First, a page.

The LSAT, a requisite part of the law school admissions process, can best be described as:
- A) A difficult obstacle between me and the law school of my choice
- B) A simplistic debasing of my intelligence
- C) A necessary evil means to the higher end of one day achieving societal justice through the legal profession
- D) A daunting four-hours-a-day for the next two months
- E) All of the above?
|Boone, North Carolina|
Indeed, the technological savvy of Mr. Bennett provides that, whether in NYC, Boston, or somewhere in between, that he will be there online to chart my course to LSAT – and ultimately law school admission – success.
I’ve been collaborating with the Mr. Bennett for nearly two years in my capacity as a special educator. Regardless of his success with the LSAT, capabilities with a computer, or the dramatic success he had in reaching academic gains with his 8th grade students for the past two years, I chose to work with him for the thoughtfulness with which he approaches his work. I know, from observing him pouring over the relevant LSAT prep materials and client data, he’ll treat me with respect as an individual who he wants to see succeed on a test and not just another client to bill or to whom he can sell products. I am confident--despite the shortened two month training regimen I’ve chosen--because I know that I will be focused and relaxed in the solace of my mountains. I’m confident because I believe I have the ability and I know I’ll work hard. I’m also confident, though, because I have Zen of 180, tailoring my training to accentuate my strengths and mitigate, if not downright eradicate, my weaknesses,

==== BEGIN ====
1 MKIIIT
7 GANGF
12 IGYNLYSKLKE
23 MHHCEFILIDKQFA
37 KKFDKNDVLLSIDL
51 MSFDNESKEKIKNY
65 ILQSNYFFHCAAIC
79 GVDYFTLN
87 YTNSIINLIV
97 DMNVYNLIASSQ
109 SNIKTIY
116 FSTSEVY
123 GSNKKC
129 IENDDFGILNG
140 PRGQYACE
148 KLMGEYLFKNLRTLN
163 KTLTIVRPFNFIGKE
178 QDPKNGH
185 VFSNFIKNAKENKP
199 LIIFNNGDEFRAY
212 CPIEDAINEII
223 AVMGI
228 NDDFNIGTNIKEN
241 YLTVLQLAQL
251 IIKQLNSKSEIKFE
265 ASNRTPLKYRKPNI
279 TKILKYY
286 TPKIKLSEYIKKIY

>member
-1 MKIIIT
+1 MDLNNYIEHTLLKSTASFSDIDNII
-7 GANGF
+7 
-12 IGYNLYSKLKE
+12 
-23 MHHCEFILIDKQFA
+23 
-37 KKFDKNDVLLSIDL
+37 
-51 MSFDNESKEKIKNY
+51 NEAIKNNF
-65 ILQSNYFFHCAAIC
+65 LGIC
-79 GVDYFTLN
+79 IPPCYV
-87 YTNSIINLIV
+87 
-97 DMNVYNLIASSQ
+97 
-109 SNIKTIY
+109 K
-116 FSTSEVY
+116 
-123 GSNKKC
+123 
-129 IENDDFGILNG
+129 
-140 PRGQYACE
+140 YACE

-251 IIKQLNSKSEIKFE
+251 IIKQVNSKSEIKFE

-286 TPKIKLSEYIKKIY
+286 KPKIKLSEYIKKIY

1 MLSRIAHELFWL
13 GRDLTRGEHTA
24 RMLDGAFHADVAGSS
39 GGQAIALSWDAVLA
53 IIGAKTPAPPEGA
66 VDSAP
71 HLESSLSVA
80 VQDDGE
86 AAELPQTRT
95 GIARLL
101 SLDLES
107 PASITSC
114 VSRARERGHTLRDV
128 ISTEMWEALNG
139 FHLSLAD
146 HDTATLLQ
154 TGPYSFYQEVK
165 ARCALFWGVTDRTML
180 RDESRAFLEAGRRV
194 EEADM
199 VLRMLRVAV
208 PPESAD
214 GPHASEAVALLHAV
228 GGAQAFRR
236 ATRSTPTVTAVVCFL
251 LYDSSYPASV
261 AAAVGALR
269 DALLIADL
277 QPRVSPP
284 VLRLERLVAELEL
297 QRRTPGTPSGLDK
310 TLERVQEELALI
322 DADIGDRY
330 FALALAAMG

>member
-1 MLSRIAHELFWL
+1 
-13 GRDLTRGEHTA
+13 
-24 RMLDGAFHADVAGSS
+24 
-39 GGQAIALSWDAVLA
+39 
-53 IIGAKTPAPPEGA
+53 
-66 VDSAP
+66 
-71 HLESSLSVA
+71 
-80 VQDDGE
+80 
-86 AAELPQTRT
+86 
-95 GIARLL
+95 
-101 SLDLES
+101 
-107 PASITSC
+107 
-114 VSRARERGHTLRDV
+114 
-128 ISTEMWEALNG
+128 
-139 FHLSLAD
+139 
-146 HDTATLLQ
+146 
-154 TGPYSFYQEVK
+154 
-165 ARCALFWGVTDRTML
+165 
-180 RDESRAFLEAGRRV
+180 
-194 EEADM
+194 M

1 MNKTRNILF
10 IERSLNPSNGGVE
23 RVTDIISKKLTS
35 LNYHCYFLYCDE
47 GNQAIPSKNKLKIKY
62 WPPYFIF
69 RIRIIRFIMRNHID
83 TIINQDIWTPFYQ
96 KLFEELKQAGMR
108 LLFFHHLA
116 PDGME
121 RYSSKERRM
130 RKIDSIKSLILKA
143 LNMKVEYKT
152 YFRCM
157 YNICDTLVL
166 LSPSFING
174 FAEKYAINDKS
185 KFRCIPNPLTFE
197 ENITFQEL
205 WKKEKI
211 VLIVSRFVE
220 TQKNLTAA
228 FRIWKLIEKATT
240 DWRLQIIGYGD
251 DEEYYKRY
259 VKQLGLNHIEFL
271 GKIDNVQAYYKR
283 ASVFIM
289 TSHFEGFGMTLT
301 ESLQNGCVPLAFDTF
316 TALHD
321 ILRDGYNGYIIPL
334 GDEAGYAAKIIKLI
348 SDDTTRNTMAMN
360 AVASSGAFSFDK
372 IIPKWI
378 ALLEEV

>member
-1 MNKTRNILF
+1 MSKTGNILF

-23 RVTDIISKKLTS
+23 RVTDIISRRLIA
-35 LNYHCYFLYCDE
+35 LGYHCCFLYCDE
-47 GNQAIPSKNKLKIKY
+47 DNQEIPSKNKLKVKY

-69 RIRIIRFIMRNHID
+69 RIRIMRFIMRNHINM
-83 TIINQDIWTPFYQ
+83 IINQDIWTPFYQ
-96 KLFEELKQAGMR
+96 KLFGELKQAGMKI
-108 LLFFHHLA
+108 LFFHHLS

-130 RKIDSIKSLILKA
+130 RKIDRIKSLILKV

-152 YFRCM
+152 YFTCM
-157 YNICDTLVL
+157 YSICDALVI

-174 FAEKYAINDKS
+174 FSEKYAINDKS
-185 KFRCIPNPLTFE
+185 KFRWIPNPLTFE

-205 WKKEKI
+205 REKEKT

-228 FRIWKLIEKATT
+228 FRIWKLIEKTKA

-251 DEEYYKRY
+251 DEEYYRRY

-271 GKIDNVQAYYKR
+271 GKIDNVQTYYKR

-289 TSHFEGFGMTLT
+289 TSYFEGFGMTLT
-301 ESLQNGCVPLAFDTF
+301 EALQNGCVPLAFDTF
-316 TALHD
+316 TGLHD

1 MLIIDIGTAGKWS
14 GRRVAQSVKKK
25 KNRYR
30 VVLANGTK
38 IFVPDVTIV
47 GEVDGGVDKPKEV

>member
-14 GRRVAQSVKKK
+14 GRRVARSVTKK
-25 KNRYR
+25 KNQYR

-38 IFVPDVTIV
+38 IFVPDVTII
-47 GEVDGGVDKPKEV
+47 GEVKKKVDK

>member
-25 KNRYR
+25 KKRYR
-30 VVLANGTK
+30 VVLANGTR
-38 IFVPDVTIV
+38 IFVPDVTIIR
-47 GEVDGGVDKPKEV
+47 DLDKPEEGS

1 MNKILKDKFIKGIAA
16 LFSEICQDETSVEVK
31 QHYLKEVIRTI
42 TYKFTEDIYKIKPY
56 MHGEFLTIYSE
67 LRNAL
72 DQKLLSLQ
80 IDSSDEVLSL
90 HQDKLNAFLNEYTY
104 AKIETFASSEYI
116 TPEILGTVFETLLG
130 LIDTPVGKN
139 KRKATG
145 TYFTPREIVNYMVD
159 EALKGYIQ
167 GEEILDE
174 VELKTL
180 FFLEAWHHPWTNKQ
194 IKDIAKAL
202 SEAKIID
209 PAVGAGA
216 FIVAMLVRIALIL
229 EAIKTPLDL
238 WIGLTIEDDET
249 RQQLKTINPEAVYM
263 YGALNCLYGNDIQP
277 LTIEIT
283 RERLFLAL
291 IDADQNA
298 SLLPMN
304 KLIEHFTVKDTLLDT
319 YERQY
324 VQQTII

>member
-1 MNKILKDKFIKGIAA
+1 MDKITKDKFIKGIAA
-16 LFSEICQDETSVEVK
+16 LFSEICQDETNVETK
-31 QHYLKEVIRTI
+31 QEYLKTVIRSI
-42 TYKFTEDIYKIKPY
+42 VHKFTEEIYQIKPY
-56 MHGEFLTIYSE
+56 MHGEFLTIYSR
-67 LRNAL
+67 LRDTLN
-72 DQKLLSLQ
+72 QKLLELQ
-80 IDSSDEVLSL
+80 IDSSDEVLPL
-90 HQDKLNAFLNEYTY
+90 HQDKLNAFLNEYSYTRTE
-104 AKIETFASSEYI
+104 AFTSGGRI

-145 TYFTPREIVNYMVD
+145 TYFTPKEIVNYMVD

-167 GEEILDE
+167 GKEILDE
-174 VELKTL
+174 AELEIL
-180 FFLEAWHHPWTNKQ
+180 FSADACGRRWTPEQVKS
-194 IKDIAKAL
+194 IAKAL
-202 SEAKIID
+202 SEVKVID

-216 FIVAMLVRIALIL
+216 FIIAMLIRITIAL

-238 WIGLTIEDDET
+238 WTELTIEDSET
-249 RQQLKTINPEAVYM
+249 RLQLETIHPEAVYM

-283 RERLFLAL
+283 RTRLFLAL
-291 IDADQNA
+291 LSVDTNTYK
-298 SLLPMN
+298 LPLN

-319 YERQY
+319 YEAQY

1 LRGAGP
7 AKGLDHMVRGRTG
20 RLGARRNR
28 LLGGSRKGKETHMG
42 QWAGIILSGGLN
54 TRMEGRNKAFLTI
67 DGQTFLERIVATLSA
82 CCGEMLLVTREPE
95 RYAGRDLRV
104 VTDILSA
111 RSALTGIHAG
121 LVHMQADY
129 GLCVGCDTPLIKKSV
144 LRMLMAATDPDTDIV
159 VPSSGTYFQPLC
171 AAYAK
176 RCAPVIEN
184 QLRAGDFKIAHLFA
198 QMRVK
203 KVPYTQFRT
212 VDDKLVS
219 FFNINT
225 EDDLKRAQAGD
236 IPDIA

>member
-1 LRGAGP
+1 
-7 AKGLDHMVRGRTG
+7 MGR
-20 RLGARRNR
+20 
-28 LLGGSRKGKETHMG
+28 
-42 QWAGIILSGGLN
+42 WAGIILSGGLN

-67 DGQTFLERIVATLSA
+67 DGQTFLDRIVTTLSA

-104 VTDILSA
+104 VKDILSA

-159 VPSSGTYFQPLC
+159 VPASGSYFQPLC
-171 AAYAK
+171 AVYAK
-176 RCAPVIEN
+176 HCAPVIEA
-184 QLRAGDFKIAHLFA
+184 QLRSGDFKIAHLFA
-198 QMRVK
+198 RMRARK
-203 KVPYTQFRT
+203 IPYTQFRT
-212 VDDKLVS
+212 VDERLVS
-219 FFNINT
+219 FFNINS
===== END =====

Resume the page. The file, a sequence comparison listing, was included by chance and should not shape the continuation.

My only regret in using Zen of 180’s services is that I’m taking advantage of them now, rather than in a few months when the online score analyzer and database has gone live across the board for Zen users. It’s hard to complain about Mr. Bennett's current methods – whether inputting data by excel spreadsheet or online with the LSAT PrepTest Score Analyzer.
I had the opportunity to test out the analyzer last week with one of my first practice tests. I’ll be honest, it’s quite awesome. Not only did I find it to be clear, concise, and yet another personal touch for the free tools offered at the site, it’s also so simple. The online data input feels, somehow, like an extension of the actual prep test you’ve just taken. This is how it works: You test. You grade it. You input your results. You click “Analyze My Test.” You see your results – within seconds – laid out as percentage breakdowns of the individual task strands in each subsection of the test. Einstein once said, “Any intelligent fool can make things bigger, more complex, and more violent. It takes a touch of genius to move in the opposite direction." The people behind Zen of 180 may not be a genius, but they damn sure approach LSAT prep like them.
Over the next several months, as I approach LSAT Zen and navigate the law school admissions process, I will be making posts here at Zen of 180 under the tag Zen Students' Journal--following a line of previous clients' experiences you might find helpful--which you can read by clicking the link there or in the toolbar on the right. I hope to share any wisdom I glean over the course of this process.